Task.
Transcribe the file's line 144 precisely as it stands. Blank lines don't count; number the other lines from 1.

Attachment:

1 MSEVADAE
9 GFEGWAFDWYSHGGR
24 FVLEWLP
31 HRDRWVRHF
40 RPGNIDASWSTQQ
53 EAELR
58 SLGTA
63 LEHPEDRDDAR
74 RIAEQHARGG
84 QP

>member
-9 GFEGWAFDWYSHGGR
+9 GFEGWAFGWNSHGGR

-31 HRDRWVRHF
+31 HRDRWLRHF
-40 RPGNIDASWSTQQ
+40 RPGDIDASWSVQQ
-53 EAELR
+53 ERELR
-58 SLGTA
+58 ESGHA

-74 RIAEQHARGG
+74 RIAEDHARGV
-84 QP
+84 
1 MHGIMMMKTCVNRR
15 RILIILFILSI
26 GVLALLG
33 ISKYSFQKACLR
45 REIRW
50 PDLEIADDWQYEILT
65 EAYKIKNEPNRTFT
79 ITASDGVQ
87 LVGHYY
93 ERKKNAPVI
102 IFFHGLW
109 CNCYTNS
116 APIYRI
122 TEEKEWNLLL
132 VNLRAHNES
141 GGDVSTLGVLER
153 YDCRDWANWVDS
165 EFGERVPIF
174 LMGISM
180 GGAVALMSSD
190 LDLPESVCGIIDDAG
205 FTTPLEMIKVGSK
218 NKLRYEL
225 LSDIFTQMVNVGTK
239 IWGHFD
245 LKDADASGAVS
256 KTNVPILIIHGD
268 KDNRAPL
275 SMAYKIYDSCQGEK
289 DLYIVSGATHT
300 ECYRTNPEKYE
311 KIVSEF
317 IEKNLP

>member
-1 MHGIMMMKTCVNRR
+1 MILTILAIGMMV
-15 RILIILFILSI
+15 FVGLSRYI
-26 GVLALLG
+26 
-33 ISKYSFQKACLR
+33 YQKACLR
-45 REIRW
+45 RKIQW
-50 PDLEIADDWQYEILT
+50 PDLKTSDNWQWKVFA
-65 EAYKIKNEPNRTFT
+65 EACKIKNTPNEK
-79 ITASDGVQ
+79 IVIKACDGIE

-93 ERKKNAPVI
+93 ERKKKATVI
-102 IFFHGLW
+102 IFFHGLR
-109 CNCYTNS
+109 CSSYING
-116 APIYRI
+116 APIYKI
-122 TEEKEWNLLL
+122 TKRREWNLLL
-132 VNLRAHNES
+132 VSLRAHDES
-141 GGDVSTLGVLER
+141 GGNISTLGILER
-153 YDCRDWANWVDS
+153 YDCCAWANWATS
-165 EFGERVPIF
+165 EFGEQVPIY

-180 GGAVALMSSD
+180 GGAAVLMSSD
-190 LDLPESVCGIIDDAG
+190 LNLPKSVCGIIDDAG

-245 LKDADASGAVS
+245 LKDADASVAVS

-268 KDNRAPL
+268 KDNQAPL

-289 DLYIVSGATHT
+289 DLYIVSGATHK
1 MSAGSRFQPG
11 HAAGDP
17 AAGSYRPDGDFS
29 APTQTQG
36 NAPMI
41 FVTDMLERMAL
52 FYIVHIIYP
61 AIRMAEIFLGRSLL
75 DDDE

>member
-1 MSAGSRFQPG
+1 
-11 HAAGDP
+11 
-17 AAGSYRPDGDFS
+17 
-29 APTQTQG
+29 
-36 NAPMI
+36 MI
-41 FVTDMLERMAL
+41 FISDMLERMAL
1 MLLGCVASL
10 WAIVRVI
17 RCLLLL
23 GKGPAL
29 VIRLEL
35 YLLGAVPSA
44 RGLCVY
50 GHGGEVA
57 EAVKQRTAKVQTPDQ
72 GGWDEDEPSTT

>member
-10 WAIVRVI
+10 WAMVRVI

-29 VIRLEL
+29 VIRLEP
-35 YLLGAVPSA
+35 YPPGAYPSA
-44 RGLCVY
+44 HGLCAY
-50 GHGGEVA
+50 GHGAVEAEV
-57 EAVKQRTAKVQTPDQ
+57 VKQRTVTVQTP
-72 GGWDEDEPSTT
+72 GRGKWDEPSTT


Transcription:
+44 HGLCAY